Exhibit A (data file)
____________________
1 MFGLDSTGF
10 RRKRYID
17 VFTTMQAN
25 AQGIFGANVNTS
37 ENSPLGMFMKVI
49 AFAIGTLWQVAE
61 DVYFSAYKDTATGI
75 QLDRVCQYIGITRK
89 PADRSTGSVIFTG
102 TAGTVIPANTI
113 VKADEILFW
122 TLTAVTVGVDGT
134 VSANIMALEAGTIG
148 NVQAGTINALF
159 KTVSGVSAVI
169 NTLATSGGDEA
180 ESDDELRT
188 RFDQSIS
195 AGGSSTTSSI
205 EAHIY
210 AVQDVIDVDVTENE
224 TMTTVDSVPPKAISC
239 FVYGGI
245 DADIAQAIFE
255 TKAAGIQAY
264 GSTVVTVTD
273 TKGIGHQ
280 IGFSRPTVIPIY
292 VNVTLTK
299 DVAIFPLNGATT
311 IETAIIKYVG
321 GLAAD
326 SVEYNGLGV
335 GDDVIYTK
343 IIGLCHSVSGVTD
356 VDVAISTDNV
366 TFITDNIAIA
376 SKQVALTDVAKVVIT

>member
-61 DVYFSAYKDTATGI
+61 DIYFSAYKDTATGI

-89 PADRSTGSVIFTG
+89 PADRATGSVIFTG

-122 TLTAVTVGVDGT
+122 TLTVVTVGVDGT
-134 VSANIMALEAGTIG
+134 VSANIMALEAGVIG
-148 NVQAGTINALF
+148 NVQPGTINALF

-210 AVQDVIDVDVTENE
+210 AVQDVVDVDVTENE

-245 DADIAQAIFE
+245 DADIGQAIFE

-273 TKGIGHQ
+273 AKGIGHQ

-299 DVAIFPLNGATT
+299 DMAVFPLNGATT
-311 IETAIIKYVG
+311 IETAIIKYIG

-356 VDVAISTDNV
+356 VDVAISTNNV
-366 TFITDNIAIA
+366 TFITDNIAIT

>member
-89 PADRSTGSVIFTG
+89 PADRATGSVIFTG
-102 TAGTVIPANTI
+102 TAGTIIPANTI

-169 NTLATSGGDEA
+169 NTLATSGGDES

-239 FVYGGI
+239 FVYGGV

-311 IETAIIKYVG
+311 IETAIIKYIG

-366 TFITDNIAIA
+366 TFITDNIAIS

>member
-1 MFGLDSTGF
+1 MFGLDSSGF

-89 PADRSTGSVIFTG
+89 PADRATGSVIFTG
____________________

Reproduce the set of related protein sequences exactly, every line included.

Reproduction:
1 MFGLDSTGF
10 RRKRYID
17 VFTTMQAN
25 AQGIFGANVNTS
37 ENSPLGMFMKVI
49 AFAIGTLWQVAE
61 DVYFSAYKDTATGI
75 QLDRVCQYIGITRK
89 PADRSTGSVIFTG
102 TAGTVIPANTI
113 VKADEILFW
122 TLTAVTVGVDGT
134 VSANIMALEAGTIG
148 NVQAGTINALF
159 KTVSGVSAVI
169 NTLATSGGDEA
180 ESDDELRT
188 RFDQSIS
195 AGGSSTTSSI
205 EAHIY
210 AVQDVIDVDVTENE
224 TMTTVDSVPPKAISC
239 FVYGGI
245 DADIAQAIFE
255 TKAAGIQAY
264 GSTVVTVTD
273 TKGIGHQ
280 IGFSRPTVIPIY
292 VNVTLTK
299 DVAIFPLNGATT
311 IETAIIKYVG
321 GLAAD
326 SVEYNGLGV
335 GDDVIYTK
343 IIGLCHSVSGVTD
356 VDVAISTDNV
366 TFITDNIAIA
376 SKQVALTDVAKVVIT

>member
-61 DVYFSAYKDTATGI
+61 DIYFSAYKDTATGI

-89 PADRSTGSVIFTG
+89 PADRATGSVIFTG

-122 TLTAVTVGVDGT
+122 TLTVVTVGVDGT
-134 VSANIMALEAGTIG
+134 VSANIMALEAGVIG
-148 NVQAGTINALF
+148 NVQPGTINALF

-210 AVQDVIDVDVTENE
+210 AVQDVVDVDVTENE

-245 DADIAQAIFE
+245 DADIGQAIFE

-273 TKGIGHQ
+273 AKGIGHQ

-299 DVAIFPLNGATT
+299 DMAVFPLNGATT
-311 IETAIIKYVG
+311 IETAIIKYIG

-356 VDVAISTDNV
+356 VDVAISTNNV
-366 TFITDNIAIA
+366 TFITDNIAIT

>member
-89 PADRSTGSVIFTG
+89 PADRATGSVIFTG
-102 TAGTVIPANTI
+102 TAGTIIPANTI

-169 NTLATSGGDEA
+169 NTLATSGGDES

-239 FVYGGI
+239 FVYGGV

-311 IETAIIKYVG
+311 IETAIIKYIG

-366 TFITDNIAIA
+366 TFITDNIAIS

>member
-1 MFGLDSTGF
+1 MFGLDSSGF

-89 PADRSTGSVIFTG
+89 PADRATGSVIFTG